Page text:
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The road south to Spear Fish is four lane. There is a bicycle trail for a few miles where the route turns east. There is a couple miles of frontage road with a narrow shoulder. When the route turns south, the road turns to four lanes with good shoulders. 
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Coincidence


Sunday, I was walking through Spear Fish on the virtual hike. In the afternoon, I went to Chipotle's in Pueblo, Co. The line was out the door as a couple busses arrived recently. They were members of the track team from Spear Fish. 

Saturday, May 2, 2015

Soap Bubbles in Fountain: 2879.2 to 2787.5: 5/1/15


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Today's Weather

This is a good time to try for a long day. The shoulders are great for at least 40 miles. A 30-mile day will end up in the Black Hills National Forest. By this time, a 50-mile day shouldn't be out of reach although I'd avoid walking at night. There should be enough daylight hours to attempt a 50-mile day.
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Last Day of Finals at University



Today is the last day of finals, and for the second year in a row, the students put soap in the fountain. Nice to see kids still have some fun. 





Off to go backpacking later today.

Thursday, April 30, 2015

Start Strong, Finish Strong: 2864.2 to 2879.2 Miles: Complete Segment 42


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Today's Weather

I discovered a shorter route. On the last leg, go into Belle Fourche, and then west on 34 to Wyoming. You could do an out and back from Belle Fourche. If you stay in a motel, stay on the south side of town to save miles.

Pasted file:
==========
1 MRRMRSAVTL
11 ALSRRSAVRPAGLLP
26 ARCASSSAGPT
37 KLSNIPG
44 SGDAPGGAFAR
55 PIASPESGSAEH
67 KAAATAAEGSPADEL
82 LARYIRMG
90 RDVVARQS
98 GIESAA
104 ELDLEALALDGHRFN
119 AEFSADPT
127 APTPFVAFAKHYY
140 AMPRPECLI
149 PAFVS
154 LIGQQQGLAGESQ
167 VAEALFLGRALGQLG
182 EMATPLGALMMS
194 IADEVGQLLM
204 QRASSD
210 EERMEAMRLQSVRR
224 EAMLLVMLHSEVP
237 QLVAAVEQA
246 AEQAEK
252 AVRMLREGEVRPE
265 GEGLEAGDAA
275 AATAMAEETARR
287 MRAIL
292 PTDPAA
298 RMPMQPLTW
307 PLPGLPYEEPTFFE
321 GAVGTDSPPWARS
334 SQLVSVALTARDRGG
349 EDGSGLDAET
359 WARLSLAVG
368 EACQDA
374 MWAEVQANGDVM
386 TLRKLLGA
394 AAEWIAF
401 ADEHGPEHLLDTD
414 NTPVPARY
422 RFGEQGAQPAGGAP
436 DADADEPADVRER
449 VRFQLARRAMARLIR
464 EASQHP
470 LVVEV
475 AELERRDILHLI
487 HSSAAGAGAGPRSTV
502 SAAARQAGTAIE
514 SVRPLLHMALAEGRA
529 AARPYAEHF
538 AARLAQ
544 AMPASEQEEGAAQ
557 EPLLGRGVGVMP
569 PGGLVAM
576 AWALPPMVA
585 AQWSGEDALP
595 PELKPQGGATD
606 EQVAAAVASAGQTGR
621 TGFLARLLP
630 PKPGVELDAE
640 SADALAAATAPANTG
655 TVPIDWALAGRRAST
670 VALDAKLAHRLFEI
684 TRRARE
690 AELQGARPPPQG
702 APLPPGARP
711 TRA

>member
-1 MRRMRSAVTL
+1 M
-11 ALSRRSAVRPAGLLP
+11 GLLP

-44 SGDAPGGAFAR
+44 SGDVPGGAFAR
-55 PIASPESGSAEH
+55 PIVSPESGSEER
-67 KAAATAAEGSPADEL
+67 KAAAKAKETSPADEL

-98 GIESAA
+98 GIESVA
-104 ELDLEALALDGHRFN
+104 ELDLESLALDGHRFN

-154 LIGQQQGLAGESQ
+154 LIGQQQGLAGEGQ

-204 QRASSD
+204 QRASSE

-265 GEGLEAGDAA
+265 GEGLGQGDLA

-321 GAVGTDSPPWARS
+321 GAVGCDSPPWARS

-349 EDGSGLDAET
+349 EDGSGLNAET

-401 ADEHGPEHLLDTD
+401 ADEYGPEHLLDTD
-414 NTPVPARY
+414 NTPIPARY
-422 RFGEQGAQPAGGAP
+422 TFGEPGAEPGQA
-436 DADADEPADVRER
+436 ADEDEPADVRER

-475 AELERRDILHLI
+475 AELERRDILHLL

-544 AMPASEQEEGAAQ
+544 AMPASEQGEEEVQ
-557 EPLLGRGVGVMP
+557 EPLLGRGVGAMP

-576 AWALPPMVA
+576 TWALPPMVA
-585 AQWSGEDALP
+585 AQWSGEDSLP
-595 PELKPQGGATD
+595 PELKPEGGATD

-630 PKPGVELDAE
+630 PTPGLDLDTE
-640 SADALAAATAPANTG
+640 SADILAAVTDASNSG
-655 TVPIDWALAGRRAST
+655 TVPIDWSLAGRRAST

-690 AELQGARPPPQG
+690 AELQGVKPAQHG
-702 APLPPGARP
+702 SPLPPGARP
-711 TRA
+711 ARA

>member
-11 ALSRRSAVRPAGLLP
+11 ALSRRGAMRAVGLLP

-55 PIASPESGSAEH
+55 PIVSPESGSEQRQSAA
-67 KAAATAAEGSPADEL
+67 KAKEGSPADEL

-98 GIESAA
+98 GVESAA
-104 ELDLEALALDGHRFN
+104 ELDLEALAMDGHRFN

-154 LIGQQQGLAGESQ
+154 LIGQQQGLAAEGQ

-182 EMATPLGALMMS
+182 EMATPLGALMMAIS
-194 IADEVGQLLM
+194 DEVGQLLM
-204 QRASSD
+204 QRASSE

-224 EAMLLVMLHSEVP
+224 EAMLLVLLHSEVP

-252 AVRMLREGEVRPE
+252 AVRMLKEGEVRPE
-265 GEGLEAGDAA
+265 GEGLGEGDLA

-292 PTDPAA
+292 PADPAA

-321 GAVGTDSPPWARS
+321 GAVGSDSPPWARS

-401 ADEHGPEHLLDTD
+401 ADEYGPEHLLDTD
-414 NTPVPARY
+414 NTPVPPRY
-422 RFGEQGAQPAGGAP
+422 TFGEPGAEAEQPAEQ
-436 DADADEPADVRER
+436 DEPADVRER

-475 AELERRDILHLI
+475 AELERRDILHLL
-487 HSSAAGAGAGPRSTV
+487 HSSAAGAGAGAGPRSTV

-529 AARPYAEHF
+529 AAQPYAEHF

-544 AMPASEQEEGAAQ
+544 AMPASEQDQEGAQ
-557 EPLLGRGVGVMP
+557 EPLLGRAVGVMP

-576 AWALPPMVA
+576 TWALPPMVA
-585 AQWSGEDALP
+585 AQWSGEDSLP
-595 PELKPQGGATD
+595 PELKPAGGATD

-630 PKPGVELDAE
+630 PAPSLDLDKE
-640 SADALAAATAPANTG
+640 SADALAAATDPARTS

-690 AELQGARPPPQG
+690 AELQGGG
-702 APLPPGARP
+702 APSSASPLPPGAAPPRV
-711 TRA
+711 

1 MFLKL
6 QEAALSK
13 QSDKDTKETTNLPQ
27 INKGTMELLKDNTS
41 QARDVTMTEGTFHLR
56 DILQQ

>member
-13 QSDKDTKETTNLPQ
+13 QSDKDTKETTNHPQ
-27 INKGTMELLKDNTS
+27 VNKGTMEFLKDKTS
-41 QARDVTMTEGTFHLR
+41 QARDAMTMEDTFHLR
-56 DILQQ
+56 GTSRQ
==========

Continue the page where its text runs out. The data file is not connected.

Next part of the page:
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If anyone is planning to do a reality hike, I discovered a new route that heads east across South Dakota. This saves miles because later you won't have to go north to catch Minnesota. Send me a message if you'd like the GPS waypoints.

Completed Segment 42


Start Strong, Finish Strong

During my two-month break, I found I started to rapidly decline physically. Another couple months, and I would have been back where I started a year ago. Fortunately, recovery was fast. By decline, I mean I didn't feel as well, and I found walking a couple miles without stopping was difficult.

Start Strong, Finish Strong
In his book, Start Strong, Finish Strong: Prescriptions for a Lifetime of Great Health, Ken Cooper explained how to extend our healthy life, and possibly extend our years through a combination of diet, exercise and annual medical exams.

The curve above shows what happens to a person who is basically sedentary and has an average diet. They continue on a steady decline from age 20 until they die. They may not notice this decline without annual physical exams or a significant medical event. 

Start Strong, Finish Strong
Through exercise, diet, and annual medical exams to discover problems early, a person can raise their path of decline with age above the half-circle. 

Exercise

Exercise will not reduce the effects of an unhealthy diet. I have my medical records from the 40 years ago to prove it. My cholesterol was high and so was my blood pressure. I was also gradually increasing my weight. All this, even though I was physically active. 

However, I'll address a simple exercise plan. In my opinion, Ken Cooper's best book on exercise was Aerobics, which he published in 1968. Just ignore the parts where he says it will cure everything. The plan itself is still valid. You can buy a used paperback on Amazon for a penny plus shipping.

It's based on a simple point table which you can see here. Get 30 points a week above your normal activity and you are doing good. Sixty a week is even better. Above that, the benefits haven't been measured. As you get older, add some strength training in the form of simple calisthenics or whatever you like to do.